Archaeologists investigating a parcel near Interstate 10 discovered probably the oldest human tracks found so far in the American Southwest. The construction site just North of Tucson contains footprints of people, their children and even dogs. The fields appear to date to the Early Agricultural Period, a span between about 2500 BCE and 50 CE when some of the Southwest’s first farmers began cultivating crops.
The prints number in the dozens and depict the movements of several adults and at least one child. The barefoot tracks are distinct enough that the movements of specific individuals can be followed across the 15-meter-square field that’s been uncovered. The tracks were preserved in such pristine condition because of a sudden flood from a nearby creek.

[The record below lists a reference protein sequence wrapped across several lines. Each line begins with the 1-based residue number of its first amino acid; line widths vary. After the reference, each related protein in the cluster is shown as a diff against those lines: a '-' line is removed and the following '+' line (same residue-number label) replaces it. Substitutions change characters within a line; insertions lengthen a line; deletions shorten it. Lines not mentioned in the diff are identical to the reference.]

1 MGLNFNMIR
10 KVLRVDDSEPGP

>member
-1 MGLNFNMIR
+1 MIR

In one case, a set of deep, large prints shows that a heavy adult male trod diagonally across the field, stopped and then took a different path across the field and over the ditch. Soon after the prints were made the creek overran its banks, covering them in its uniquely mica-rich sandy sediment, forming a kind of mineralized cast.
(after Western Digs)